The composite score is calculated based on their weighted performance in Activities, Smart sheets, Assessments and Question of the Day and Discussion forum posts.
A student needs to have attempted at least one smart sheet or assessment over the past 7 days in order to qualify for the Wall of Fame.
5 points are awarded for every forum post like.
The Wall of Fame is updated every 10 minutes.
The skills are organised into topics, and you can move your mouse over any skill name to view. To start practicing, just click on any link.
You can try out any of the activities for 10 minutes.
To get full access to all our features,
Sign up!
- 4. Mathematical process standards
- 4.1. The student uses mathematical processes to acquire and demonstrate mathematical understanding.
- 4.1A. Apply mathematics to problems arising in everyday life, society, and the workplace.
- Addition Skill Practice
- Can you Identify the Pattern?
- Subtraction Skill Practice
- Can you Identify the Pattern?
- Long division practice
- Division in everyday Life
- Story Problems
- Help me with the recipe
- Multiply any number by 10
- How to easily multiply any number by 100?
- How many more Paise do I need to pay to?
- Can you pay for the item?
- Give the correct change
- Conversion between kilometre and metre
- Write the equivalent fraction
- Find the simplest form
- Arrange the times in order
- What would be the time?
- Which train would you take?
- 4.1B. Use a problem-solving model that incorporates analyzing given information, formulating a plan or strategy, determining a solution, justifying the solution, and evaluating the problem-solving process and the reasonableness of the solution.
- Place Value Addition
- Addition Skill Practice
- Can you Identify the Addition Pattern?
- Subtraction Skill Practice
- Can you Identify the Subtraction Pattern?
- Help me with the recipe
- How to easily multiply any number by 100?
- Arrange the times in order
- Can you read the time table?
- Which train would you take?
- Can you pay for the item?
- Give the correct change
- 4.1C. Select tools, including real objects, manipulatives, paper and pencil, and technology as appropriate, and techniques, including mental math, estimation, and number sense as appropriate, to solve problems.
- Addition using Number Blocks
- Addition Skill Practice
- Rounding to the nearest Tens
- Rounding to the nearest Hundreds
- Rounding to the nearest Thousands
- Identify the item purchased
- Estimate the result
- Addition Skill Practice
- Subtraction Skill Practice
- Story Problems
- Division in everyday Life
- Represent money using place values
- How much more do I need to pay?
- Let us round some numbers
- Rounding Accuracy
- Round and find the result
- Estimate the result
- 4.1D. Communicate mathematical ideas, reasoning, and their implications using multiple representations, including symbols, diagrams, graphs, and language as appropriate.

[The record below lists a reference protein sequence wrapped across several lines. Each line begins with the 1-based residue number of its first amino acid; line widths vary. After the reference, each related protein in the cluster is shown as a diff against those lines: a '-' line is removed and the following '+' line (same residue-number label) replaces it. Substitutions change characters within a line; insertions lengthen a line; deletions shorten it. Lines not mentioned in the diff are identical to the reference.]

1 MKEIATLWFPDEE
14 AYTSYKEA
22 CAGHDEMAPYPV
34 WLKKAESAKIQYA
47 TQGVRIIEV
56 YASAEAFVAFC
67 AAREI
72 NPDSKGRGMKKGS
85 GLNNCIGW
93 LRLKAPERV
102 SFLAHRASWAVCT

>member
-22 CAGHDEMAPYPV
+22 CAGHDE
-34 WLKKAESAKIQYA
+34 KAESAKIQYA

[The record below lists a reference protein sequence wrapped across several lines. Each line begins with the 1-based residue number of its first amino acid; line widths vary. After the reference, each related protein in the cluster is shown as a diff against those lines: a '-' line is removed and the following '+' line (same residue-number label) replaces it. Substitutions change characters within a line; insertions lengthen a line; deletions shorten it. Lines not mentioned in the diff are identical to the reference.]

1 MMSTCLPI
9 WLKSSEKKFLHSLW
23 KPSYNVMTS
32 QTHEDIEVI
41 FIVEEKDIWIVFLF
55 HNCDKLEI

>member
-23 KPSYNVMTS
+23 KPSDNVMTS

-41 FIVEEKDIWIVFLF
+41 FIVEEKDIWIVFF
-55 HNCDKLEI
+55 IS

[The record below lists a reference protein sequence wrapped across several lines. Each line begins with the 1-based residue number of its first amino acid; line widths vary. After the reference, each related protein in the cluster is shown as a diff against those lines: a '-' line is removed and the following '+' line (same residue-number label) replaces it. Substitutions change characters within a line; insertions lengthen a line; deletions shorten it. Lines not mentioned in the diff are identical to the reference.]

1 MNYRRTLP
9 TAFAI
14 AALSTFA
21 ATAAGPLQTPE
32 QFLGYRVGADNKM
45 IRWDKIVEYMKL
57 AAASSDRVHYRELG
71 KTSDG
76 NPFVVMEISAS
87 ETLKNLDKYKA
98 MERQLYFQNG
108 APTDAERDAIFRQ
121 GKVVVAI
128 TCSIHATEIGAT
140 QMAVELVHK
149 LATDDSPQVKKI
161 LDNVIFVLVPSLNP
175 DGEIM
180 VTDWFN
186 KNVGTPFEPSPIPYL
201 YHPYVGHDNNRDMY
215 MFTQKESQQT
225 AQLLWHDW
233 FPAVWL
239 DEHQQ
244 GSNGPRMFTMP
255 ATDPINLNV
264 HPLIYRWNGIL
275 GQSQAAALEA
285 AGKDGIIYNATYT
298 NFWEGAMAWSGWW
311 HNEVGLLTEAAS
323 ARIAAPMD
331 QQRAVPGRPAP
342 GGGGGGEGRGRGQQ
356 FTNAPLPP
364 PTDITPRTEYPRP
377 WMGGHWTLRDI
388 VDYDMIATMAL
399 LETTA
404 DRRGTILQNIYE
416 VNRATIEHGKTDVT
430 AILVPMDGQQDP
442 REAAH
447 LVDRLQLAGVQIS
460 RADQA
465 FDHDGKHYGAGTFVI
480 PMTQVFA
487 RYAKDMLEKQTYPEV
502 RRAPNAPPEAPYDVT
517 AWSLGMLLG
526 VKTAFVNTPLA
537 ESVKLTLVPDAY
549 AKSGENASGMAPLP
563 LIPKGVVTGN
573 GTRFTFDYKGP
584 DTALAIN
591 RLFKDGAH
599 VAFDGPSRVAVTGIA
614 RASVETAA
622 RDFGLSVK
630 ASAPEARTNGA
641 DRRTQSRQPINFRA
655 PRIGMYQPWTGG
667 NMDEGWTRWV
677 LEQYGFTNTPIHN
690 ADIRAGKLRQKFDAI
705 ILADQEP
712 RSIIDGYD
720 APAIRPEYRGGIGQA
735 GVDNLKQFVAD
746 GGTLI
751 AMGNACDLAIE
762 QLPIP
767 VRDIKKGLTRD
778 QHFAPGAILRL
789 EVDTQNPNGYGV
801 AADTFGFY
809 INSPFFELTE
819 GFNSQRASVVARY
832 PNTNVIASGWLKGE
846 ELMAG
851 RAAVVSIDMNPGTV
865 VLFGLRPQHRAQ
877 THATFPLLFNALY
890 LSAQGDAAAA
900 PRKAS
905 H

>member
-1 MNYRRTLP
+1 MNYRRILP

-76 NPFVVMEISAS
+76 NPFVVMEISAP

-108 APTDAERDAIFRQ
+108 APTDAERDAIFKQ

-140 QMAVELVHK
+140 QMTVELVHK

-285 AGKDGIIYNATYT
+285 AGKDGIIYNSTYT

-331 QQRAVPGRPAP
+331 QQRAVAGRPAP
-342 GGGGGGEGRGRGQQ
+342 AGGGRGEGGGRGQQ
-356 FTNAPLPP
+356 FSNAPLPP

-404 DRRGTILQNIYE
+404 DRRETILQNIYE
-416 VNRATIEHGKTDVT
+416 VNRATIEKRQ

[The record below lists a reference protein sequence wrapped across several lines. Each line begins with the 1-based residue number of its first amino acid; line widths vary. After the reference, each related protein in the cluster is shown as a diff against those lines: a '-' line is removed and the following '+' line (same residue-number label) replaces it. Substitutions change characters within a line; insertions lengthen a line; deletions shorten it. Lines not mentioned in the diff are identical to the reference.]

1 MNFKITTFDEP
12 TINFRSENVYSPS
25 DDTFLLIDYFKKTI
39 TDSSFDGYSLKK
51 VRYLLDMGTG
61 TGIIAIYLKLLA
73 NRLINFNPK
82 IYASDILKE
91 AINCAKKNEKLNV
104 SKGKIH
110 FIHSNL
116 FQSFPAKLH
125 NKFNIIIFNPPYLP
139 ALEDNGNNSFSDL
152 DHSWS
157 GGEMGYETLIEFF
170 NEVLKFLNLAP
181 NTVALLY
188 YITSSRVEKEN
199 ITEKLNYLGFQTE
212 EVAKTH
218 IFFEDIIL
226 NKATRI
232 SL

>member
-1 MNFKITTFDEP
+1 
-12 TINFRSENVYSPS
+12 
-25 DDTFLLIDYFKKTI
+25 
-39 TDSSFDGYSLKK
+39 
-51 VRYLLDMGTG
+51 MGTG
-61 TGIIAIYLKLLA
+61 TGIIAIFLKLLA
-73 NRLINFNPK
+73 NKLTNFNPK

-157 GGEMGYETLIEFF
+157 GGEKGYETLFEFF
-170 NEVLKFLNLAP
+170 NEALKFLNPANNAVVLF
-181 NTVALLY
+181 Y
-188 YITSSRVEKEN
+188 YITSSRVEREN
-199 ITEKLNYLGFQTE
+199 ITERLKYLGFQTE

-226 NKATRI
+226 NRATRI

- Let us identify the number
- What does the number represent?
- Commutative Property of Multiplication
- Distributive Property of Multiplication
- Using Distributive Property
- Using Distributive Property for bigger problems
- Order the numbers
- Find the largest and smallest number
- Identify these shapes
- Find the hidden shapes
- Identify shapes by the number of sides
- Identify the shapes using a light source
- Vertices and Sides. How many are there?
- Let us represent Hundred divisions
- Decimals and Currency
- 4.1E. Create and use representations to organize, record, and communicate mathematical ideas.
- Horizontal Bar Graphs
- Bar Graphs with Multiple Groups
- Roll the Dice and represent the data
- Use of Rounding in Data Representation
- Exploring decimals on a numberline
- Represent on a numberline
- Rounding of decimals using numberline
- Introduction to Roman Numerals
- Roman Number Representation
- What is the decimal shown?
- Estimate the decimal
- Indian and International System of Numbers
- Let us identify the number
- Identify the place value
- 4.1F. Analyze mathematical relationships to connect and communicate mathematical ideas.
- Identify the place value
- Conversion exercises
- Let us represent Hundred divisions
- Decimals and Currency
- Measure simple angles
- How to measure using real protractor
- Measure angles using protractor
- Represent using place value blocks
- Represent the picture in decimals
- Expand the Decimal number
- Exploring decimals on a numberline
- Represent on a numberline
- 4.1G. Display, explain, and justify mathematical ideas and arguments using precise mathematical language in written or oral communication.
- 4.1A. Apply mathematics to problems arising in everyday life, society, and the workplace.
- 4.1. The student uses mathematical processes to acquire and demonstrate mathematical understanding.
- 4. Number and operations
- 4.2. The student applies mathematical process standards to represent, compare, and order whole numbers and decimals and understand relationships related to place value.
- 4.2A. Interpret the value of each place-value position as 10 times the position to the right and as one-tenth of the value of the place to its left.
- 4.2B. Represent the value of the digit in whole numbers through 1,000,000,000 and decimals to the hundredths using expanded notation and numerals.
- 4.2C. Compare and order whole numbers to 1,000,000,000 and represent comparisons using the symbols >, <, or =.
- 4.2D. Round whole numbers to a given place value through the hundred thousands place.
- 4.2E. Represent decimals, including tenths and hundredths, using concrete and visual models and money.
- 4.2F. Compare and order decimals using concrete and visual models to the hundredths.
- 4.2G. Relate decimals to fractions that name tenths and hundredths.
- 4.2H. Determine the corresponding decimal to the tenths or hundredths place of a specified point on a number line.
- 4.3. The student applies mathematical process standards to represent and generate fractions to solve problems.
- 4.3A. Represent a fraction a/b as a sum of fractions 1/b, where a and b are whole numbers and b > 0, including when a > b.
- 4.3B. Decompose a fraction in more than one way into a sum of fractions with the same denominator using concrete and pictorial models and recording results with symbolic representations.
- 4.3C. Determine if two given fractions are equivalent using a variety of methods.
- 4.3D. Compare two fractions with different numerators and different denominators and represent the comparison using the symbols >, =, or <.
- 4.3E. Represent and solve addition and subtraction of fractions with equal denominators using objects and pictorial models that build to the number line and properties of operations.
- Let us have some Pizza
- Fraction addition with colours
- Addition with Fraction Strips
- Write the addition problem
- Fraction addition using Numberline
- Fraction addition practice
- Word problems
- Let us serve some Pizza
- Subtraction with Fraction Strips
- Write the subtraction problem
- Fraction subtraction using Numberline
- Fraction subtraction practice
- Word problems